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April 27, 2019
10:00 am – 7:00 pm

We live in a world where nine countries have the power to steal time, resources, health and even life from anyone else at the push of a button, as Nobel Laureate Beatrice Fihn stresses in her advocacy against nuclear weapons. Ongoing human and environmental exposure to radiation robs communities of a “right to a future.” If futures can be stolen, what other material or figurative objects emerge as takeable or desirable? By whom and through what means? At what moment?

This April, we invite scholars, activists and artists to parse out the materialities of dis/possession, the sensibilities of imperial justice, and the embodied and entangled cartographies of violence and insurgency with the following provocation: what is Theft?  

As an analytic lens, Theft calls into question concepts such as sovereignty, subjecthood, and justice. We can identify theftual relations in the placement of objects in museums; the process of gentrification; the trafficking of  bodies; the fast-fashion industry; moments when cultural appreciation becomes cultural appropriation; and debates surrounding copyright infringement. How does theftuality change through time? Does retrospectively identifying the object as stolen challenge the legitimacy of its current ownership? What does theft do? Is compensating for past thefts possible? What are appropriate uses of the public domain, or the digital commons?How does technology make us capable of subversions while rendering us vulnerable to new and increasingly elusive forms of theft? How can an “anthropology of subterfuges” address these ubiquitous hidden spaces of theft?

Recognizing theftuality as the center of such inquiries allows us to put the efforts of scholars, artists and activists working to tackle these diverse issues in dialogue. We invite as broad a spectrum of participants as possible to enrich the questions we ask about the ever-present state of dispossession that we find ourselves in.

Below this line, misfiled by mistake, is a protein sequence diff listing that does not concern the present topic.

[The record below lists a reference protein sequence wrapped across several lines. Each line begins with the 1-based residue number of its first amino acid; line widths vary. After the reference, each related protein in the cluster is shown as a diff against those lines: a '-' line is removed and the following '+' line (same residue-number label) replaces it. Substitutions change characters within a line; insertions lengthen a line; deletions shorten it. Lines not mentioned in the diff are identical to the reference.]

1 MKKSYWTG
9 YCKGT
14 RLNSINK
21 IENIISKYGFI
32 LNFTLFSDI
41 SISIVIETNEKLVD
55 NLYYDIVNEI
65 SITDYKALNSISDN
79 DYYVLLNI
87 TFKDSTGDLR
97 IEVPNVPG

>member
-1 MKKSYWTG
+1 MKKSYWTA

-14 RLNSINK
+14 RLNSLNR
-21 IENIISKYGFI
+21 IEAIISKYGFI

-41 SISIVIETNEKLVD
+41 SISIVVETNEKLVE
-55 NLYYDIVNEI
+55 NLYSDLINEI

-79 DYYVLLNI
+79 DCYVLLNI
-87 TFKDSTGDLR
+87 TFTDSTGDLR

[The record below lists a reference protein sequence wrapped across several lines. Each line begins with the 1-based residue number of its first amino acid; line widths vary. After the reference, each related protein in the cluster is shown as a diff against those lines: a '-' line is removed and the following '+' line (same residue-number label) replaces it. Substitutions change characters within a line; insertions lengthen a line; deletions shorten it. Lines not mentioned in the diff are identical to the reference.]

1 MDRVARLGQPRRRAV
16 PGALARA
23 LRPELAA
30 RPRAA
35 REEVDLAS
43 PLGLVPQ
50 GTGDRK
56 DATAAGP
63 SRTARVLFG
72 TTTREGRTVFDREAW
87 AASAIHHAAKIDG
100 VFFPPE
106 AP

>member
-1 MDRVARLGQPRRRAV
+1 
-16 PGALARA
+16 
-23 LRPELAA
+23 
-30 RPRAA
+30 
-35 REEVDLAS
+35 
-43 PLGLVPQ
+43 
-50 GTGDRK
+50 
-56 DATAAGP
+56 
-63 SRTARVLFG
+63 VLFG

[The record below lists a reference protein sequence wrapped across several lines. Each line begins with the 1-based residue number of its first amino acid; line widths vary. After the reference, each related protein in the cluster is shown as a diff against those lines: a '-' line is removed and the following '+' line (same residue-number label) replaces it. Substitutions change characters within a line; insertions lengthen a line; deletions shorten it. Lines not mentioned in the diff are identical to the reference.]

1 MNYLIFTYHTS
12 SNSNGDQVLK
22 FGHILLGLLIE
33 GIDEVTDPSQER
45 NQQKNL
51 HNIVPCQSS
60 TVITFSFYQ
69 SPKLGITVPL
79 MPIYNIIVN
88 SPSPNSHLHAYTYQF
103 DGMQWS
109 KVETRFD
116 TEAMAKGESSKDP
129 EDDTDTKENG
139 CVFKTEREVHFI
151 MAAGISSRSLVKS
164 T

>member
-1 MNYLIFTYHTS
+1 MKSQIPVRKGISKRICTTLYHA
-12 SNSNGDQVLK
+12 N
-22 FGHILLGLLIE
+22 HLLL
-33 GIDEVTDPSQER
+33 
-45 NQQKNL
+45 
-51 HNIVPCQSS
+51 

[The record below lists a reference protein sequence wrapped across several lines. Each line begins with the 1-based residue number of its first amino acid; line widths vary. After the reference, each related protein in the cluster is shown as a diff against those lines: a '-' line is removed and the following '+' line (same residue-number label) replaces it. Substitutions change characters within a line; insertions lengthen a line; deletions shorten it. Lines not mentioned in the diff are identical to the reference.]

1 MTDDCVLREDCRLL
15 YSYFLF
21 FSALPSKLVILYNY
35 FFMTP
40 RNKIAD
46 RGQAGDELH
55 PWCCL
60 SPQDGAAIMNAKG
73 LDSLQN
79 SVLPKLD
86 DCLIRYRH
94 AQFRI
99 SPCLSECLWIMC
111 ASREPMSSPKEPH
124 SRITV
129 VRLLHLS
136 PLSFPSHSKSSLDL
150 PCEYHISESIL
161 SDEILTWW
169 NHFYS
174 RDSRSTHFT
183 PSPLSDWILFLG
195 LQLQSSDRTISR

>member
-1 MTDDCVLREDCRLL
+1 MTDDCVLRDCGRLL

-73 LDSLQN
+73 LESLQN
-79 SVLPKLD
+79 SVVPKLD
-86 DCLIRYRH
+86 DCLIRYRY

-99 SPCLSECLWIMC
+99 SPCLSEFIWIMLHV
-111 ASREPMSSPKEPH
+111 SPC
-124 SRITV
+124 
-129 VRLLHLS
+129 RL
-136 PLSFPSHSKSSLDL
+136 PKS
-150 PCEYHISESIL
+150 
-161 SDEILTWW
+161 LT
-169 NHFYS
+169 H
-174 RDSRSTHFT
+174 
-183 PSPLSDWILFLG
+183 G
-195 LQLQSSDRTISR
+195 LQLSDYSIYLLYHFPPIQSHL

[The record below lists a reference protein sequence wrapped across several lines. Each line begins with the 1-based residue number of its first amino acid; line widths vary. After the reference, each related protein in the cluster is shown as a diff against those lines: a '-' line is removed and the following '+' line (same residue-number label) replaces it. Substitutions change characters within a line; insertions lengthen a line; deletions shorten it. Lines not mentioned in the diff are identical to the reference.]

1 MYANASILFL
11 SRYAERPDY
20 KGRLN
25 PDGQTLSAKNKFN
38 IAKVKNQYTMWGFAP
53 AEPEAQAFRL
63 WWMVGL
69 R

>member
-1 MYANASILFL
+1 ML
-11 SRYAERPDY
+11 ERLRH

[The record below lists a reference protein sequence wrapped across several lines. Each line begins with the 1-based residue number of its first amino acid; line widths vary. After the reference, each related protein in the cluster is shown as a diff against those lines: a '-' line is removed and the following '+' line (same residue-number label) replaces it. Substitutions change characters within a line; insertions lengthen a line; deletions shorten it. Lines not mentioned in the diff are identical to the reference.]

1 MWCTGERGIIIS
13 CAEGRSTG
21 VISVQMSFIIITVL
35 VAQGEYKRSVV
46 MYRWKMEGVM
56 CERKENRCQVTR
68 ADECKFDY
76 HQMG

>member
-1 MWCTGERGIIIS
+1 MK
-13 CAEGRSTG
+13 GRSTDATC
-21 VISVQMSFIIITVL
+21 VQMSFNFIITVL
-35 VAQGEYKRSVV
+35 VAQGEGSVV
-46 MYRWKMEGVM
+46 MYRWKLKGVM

9:30 Breakfast — Anthropology Department Lounge, 9th Floor
9:45 Opening remarks — Anthropology Department Lounge
10:00 Panel Session #1:
– – – Theft of Bodies – Room 908
– – – Theft of Space – Room 910
11:30 Icaros: A Vision film screening — Room 1009
– – – Q&A with Producer Prof. Abou Farman (New School for Social Research)
1:30 Lunch — Anthropology Department Lounge
2:15 Keynote + Q&A — Room 1009
– – – Prof. Jean Jackson (Massachusetts Institute of Technology)
3:15 Workshop on Open Access Publishing — Room 1009
– – – Emily Drabinski (City University of New York)
4:15 Coffee Break — Anthropology Department Lounge
4:30 Panel Session #2:
– – – Theft of Futures – Room 908
– – – Theft of Values – Room 910
6:00 Closing Remarks — Anthropology Department Lounge
6:15 Reception — Anthropology Department Lounge
– – – Music from Olawumi
Plus Ongoing Art Exhibitions on the 9th Floor

“Stealing Culture”
Professor Jean Jackson (MIT)

Prof. Jean Jackson has studied indigenous mobilizing in Colombia since the 1980s, at first focusing on the Amazon region, later on expanding to national and transnational levels.  Her recent work examines official multiculturalism and indigenous and human rights-claiming in the Latin American context.  Her talk considers the question, what assumptions about culture are embedded in the notion of “stealing culture”?  Two examples of reindigenization in Colombia’s capital, Bogotá, provide ethnographic grounding.

Emily Drabinski (CUNY) will run a workshop on creating, engaging with, and using open access resources and platforms.

Emily Drabinski is a Critical Pedagogy Librarian at the Mina Rees Library at the Graduate Center, CUNY. She also serves as liaison to the School of Labor and Urban Studies as well as a number of other masters and doctoral programs at the university.

Her research interests include critical approaches to information literacy instruction, gender and sexuality in librarianship, and the intersections of power and library systems and structures. She is series editor for Gender and Sexuality in Information Studies from Library Juice Press/Litwin Books and sit on the board of Radical Teacher.

Check out more of her work on her Twitter!

We are excited to announce that THEFT will feature a screening of the film Icaros: A Vision by Leonor Caraballo and Matteo Norzi, followed by a Q&A with Prof. Abou Farman.

Watch the trailer below.

THEFT promises to bring together participants from a diverse range of backgrounds and disciplines. The conference will have a strong arts component, including exhibitions of portfolios, multimedia projects, and musical performance.

We look forward to welcoming local artist Olawumi, who will perform a short set prior to the reception, ending our academic day with the opportunity to come together through music.

Check out Olawumi’s video ‘Alone’!


Anthro Lounge (9th floor)

6 E 16th St

The New School